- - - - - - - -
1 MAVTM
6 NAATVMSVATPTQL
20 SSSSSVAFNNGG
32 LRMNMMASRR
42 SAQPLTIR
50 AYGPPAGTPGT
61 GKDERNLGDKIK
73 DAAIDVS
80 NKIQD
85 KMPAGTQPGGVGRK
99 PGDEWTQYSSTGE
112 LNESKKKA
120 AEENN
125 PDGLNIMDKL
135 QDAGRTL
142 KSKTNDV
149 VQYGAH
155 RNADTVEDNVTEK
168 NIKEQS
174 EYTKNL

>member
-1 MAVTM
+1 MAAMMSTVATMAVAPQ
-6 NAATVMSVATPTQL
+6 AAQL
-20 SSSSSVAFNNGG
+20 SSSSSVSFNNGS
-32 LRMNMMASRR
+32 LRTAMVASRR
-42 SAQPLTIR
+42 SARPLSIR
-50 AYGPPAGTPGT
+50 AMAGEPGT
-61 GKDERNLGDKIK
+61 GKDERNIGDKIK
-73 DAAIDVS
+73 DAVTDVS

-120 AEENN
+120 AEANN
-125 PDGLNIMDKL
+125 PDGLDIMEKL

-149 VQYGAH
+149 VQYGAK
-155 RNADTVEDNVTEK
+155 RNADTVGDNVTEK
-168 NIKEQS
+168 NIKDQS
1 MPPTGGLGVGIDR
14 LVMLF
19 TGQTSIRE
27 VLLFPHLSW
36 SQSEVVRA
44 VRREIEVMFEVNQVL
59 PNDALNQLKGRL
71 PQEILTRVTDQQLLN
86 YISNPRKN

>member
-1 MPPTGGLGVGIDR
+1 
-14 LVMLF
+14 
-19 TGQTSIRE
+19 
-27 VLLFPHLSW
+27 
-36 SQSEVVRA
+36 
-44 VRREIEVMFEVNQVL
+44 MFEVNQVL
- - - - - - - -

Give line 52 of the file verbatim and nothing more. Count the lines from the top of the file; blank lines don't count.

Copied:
36 SQSEVVRA